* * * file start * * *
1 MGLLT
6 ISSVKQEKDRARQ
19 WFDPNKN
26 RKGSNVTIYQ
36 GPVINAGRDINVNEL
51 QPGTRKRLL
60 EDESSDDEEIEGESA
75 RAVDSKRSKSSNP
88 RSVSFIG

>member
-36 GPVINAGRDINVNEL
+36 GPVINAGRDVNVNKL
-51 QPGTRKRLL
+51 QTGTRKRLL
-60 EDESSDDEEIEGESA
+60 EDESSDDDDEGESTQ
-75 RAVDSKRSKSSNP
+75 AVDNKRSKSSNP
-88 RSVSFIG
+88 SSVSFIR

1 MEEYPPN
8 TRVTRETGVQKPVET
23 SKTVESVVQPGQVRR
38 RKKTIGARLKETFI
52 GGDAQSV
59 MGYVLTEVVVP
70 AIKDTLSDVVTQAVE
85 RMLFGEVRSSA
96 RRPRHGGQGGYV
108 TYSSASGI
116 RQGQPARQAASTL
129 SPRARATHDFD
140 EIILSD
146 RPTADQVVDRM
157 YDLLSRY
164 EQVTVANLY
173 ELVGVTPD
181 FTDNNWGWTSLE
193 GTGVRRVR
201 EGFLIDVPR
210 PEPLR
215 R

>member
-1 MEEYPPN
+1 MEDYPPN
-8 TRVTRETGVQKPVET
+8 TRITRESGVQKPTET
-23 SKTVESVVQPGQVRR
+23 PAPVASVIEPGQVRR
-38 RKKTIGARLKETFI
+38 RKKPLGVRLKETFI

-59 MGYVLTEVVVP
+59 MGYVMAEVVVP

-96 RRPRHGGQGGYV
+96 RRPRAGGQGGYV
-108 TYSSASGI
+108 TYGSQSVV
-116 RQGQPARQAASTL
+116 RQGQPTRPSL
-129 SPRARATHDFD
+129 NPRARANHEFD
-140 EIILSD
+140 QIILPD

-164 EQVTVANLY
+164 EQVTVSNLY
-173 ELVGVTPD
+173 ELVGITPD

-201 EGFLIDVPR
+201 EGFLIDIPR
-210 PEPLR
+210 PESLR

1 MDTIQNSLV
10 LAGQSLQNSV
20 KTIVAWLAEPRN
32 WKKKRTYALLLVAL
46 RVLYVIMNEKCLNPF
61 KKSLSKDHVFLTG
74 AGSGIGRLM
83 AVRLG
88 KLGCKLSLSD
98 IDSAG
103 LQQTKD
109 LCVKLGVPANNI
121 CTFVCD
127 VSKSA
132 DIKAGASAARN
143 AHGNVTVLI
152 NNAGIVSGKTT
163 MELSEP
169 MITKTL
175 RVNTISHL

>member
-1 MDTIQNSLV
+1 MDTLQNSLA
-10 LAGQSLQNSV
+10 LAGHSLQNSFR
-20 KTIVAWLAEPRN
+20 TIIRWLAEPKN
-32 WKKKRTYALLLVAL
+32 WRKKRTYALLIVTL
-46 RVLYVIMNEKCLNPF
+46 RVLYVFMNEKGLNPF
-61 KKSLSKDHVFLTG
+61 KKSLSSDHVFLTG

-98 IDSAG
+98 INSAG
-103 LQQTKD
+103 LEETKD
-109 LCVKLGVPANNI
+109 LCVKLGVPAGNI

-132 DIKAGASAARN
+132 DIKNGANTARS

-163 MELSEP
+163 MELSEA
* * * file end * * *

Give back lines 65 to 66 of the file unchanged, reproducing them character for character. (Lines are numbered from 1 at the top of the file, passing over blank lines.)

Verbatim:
+164 EQVTVSNLY
-173 ELVGVTPD